An anguished Peterborough mum has told of her disbelief after her daughter was refused an ambulance despite an horrific injury to her leg on Tuesday afternoon (24 April).
Nine-year-old Kiera Maker, of Norburn, Bretton, Peterborough, was left with a gaping wound below her left kneecap after slipping on grass and catching it on the edge of a manhole cover close to her family home.
The Watergall Primary School pupil underwent a 90-minute operation at Peterborough City Hospital in the early hours on Wednesday, receiving about 25 stitches for the wound.
But that was only after she had been taken by taxi to the hospital’s Emergency Department after a 999 operator had told family and friends that the incident did not warrant an ambulance.
They were told that a nurse would phone back for further clinical assessment.
Kiera’s mum Kelly Smith (30), of Norburn, said: “It wasn’t until I got to hospital that everything hit me. I just couldn’t believe they would not send an ambulance out. I was just sitting there in total shock and disgusted with it.”
Kiera had been playing with her seven-year-old brother and neighbour Cheryl Wymer’s 10-year-old son when the incident took place at about 4pm.
Another neighbour spotted the injury from her home and carried Kiera inside the building and called 999, while her daughter raised the alarm with Miss Smith.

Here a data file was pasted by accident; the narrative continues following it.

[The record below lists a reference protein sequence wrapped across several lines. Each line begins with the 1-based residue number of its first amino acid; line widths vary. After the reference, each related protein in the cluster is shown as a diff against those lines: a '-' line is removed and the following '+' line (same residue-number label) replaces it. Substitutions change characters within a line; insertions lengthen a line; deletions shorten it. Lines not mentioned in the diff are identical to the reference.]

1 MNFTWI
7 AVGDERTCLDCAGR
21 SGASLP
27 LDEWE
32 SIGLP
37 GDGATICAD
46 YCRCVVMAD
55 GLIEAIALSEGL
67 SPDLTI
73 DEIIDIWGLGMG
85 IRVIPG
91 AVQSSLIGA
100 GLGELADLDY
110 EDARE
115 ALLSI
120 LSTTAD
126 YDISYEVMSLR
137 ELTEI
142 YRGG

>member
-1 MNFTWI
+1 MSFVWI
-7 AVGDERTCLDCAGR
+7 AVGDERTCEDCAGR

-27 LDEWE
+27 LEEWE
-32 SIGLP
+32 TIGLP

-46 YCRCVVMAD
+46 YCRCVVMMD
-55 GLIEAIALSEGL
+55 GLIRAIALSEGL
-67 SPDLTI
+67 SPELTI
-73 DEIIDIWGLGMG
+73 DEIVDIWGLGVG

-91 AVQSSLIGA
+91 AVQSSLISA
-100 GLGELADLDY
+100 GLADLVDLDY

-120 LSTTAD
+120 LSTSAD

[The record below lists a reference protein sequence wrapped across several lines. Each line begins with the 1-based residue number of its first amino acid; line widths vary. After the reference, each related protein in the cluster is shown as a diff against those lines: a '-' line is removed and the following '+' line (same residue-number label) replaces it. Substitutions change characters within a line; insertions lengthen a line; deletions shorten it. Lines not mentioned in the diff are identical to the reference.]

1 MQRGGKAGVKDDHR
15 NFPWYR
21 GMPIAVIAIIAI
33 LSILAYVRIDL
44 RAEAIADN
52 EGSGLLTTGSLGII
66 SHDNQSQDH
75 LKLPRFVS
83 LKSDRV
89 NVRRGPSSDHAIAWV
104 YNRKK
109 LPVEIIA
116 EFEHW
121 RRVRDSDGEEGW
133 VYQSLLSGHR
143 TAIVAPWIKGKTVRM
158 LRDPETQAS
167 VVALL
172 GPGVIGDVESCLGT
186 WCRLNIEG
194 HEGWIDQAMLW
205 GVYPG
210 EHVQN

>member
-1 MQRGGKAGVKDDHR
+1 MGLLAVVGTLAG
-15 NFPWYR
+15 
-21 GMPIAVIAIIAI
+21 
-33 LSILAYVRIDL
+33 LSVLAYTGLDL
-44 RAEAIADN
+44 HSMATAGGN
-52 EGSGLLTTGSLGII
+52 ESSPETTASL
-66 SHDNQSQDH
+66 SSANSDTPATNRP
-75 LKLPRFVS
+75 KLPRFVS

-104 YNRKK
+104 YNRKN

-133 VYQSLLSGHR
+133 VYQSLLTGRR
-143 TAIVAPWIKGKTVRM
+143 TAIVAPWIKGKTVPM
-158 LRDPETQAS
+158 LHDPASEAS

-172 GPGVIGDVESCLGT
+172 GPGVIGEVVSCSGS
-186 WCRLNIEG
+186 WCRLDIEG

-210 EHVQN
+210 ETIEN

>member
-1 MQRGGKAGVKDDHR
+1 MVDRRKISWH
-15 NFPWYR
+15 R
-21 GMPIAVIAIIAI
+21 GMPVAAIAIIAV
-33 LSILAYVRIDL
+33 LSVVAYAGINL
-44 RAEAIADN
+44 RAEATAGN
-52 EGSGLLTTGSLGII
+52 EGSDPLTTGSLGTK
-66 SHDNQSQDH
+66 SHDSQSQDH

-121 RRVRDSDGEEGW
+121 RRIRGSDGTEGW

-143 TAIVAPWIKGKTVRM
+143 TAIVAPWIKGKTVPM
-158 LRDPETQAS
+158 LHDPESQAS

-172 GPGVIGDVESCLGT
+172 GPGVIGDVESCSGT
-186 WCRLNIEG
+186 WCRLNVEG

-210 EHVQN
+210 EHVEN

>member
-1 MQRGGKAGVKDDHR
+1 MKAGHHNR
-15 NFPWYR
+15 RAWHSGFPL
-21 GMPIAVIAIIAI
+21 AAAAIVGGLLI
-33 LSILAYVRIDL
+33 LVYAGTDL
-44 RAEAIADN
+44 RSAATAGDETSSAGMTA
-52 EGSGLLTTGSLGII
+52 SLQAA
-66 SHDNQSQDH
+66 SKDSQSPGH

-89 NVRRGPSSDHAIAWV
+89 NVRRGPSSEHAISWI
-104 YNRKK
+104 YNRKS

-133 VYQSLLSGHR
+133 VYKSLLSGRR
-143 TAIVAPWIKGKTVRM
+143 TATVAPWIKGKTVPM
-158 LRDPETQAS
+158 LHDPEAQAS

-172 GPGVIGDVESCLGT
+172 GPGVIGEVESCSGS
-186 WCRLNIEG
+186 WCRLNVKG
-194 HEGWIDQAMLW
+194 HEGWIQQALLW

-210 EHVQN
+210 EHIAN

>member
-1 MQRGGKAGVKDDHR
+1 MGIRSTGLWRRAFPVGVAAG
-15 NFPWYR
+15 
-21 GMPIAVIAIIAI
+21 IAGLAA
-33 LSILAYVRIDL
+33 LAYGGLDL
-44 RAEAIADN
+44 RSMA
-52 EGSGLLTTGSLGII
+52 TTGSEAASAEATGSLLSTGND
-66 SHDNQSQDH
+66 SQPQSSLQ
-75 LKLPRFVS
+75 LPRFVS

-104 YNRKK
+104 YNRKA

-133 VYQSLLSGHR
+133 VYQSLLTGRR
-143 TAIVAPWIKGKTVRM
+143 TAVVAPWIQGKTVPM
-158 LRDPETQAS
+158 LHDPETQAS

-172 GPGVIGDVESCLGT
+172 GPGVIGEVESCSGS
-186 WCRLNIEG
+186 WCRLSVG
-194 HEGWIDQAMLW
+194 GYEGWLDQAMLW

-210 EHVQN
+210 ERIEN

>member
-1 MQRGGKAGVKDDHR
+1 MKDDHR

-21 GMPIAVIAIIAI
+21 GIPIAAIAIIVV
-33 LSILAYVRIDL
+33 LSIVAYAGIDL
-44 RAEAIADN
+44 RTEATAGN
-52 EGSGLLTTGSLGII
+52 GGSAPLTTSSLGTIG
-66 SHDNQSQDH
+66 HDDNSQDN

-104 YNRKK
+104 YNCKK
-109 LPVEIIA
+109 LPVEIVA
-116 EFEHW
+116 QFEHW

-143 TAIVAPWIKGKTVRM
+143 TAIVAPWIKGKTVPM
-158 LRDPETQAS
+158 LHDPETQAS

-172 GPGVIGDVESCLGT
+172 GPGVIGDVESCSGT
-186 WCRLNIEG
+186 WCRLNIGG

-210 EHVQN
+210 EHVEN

Speaking to the ET yesterday after being released from hospital on Wednesday, Kiera said: “I thought I was going to die.”
She added: “It was disgusting looking at the bone. You could see where it had ripped open, the blood, and it was disgusting in the middle.”
Miss Smith was forced to call a taxi to get her daughter to hospital as none of the group are able to drive. But the journey was an uncomfortable one for Kiera who said she said felt “like a toy” at the mercy of the vehicle’s movements.
Kiera will be off school for up to three weeks and has to use a walking frame as she recovers.
A spokeswoman for the East of England Ambulance Service NHS Trust (EEAS) said: “Information given to our control room by a caller who had seen the girl falling was that this was a large gash down to the knee cap but that the bleeding had been controlled. From this the call was coded as a non-emergency.
“It is apparent now that this was unfortunately a severe cut deep through the leg under the knee, and this information would have elicited an emergency response.
“If the family wish to contact us we would be happy to discuss this further. We wish the patient a good recovery.”
Mrs Wymer, who witnessed the 999 call being made, said: “We stressed more than enough times how bad that knee was.”
The manhole cover has now been cordoned off following a complaint from Miss Smith to Peterborough City Council.
In March, the EEAS came under fire over the amount of time it took for an ambulance to arrive at the scene of a 999 call after a teenage girl collapsed in a football match at The Riverside Pavilion, in Candy Street, Woodston.